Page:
Apple hits $1 trillion market cap, the first US company ever to hit milestone [u]

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  • Reply 141 of 146
    SoliSoli Posts: 8,289member
    melgross said:
    Soli said:
    melgross said:
    Soli said:
    melgross said:
    Soli said:
    melgross said:
    A good 99% most of the time. Stock splits also have no value. It’s another myth. Look at the price of Amazon and Alphabet. No stock splits hasn’t hurt the share value from climbing.
    To be clear, you believe that if Apple had NEVER once split their stock since going public on 12 December 1980 that they would still have reached a $1T valuation this past week?
    Let’s see, Amazon is at about $890 billion, and Alphabet is at about $840. What do you think?
    1) Apple made it to $1T before them which already deflates your odd soapbox argument that stock splits (and buybacks) serve zero purpose.

    2) The stock prices for AMZN and GOOGL are a lot closer to AAPL today than what AAPL would be without any splits. GOOGL's P/E is nice (I'd love to see AAPL in that range), but AMZN is just insane. I don't even think Bezos expected that to happen. I don't know who would invest in AMZN potential for a profitable future when they barely ever turn a profit on the few quarters they do—probably the same wacko investors still funneling money to MoviePass.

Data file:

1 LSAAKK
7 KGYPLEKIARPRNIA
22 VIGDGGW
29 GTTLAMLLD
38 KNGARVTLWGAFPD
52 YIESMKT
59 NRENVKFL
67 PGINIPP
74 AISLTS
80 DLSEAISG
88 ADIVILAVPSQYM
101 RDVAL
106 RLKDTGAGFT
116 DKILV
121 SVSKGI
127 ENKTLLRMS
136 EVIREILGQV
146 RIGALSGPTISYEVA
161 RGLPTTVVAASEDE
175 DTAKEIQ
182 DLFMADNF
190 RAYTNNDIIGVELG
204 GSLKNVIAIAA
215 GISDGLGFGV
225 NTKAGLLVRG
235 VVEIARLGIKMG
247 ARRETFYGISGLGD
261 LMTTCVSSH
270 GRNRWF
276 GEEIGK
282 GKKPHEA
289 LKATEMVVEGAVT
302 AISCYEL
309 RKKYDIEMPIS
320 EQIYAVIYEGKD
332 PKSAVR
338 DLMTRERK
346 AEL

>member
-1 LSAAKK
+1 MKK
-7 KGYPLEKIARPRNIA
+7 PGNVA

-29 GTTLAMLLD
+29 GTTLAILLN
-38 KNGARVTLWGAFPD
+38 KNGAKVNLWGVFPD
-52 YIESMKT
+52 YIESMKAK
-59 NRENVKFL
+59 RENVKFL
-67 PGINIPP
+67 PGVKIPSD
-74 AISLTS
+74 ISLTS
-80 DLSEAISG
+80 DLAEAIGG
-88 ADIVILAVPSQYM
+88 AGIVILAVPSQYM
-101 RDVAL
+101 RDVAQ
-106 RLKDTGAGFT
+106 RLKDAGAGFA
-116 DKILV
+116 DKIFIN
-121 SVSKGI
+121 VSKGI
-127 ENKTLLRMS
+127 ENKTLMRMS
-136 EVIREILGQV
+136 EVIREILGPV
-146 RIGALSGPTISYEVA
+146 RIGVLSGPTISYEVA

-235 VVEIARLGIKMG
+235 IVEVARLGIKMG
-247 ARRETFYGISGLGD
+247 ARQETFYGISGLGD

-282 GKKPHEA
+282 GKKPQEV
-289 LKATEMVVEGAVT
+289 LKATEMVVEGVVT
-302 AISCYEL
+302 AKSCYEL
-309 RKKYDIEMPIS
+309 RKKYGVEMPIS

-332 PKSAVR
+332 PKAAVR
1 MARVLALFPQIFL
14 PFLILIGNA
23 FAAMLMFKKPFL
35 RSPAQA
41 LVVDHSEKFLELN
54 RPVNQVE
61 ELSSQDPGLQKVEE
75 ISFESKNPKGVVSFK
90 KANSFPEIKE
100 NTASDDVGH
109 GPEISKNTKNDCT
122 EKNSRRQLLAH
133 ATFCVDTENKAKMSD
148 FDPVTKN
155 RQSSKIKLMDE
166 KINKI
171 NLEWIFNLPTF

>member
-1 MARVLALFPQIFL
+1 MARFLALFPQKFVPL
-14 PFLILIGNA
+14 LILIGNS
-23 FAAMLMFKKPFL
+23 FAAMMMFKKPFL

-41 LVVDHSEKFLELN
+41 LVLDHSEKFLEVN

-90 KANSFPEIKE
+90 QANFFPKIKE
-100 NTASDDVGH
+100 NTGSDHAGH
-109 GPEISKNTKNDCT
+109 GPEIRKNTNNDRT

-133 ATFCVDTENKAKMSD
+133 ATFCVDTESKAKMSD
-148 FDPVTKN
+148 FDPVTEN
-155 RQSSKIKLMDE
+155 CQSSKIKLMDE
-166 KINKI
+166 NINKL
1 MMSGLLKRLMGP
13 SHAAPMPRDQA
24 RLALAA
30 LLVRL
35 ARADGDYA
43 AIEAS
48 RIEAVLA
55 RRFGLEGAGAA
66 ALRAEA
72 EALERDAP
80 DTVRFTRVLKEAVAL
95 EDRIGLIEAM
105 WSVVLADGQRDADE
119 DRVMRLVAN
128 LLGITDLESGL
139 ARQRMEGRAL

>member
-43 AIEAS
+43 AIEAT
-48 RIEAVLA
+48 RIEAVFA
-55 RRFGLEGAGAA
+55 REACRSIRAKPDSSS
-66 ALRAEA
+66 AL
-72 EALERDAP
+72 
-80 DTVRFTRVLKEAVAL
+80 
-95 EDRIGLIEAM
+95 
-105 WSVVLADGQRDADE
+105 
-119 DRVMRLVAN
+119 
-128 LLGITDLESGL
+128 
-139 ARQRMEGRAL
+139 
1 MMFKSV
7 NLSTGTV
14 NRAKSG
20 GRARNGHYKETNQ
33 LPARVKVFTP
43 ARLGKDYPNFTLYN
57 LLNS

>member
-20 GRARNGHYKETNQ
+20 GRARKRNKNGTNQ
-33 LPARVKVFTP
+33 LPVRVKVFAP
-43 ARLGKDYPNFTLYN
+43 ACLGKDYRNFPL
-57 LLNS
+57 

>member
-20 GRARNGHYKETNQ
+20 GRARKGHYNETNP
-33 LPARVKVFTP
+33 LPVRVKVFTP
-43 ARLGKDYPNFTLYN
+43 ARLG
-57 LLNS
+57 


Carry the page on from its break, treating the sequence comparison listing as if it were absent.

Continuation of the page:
3) If AMZN gets over $10k per share without any indication of a split then we can reexamine why Tim Cook and all of Apple's accounting teams are such idiots when it comes to finance.
    That first statement has nothing to do with it. I don’t even see how you can make that statement. Apple reached the number because they are a much bigger company, and make the worlds highest profits, and have the most cash, and cash flow. It has nothing to do with splits, or buybacks.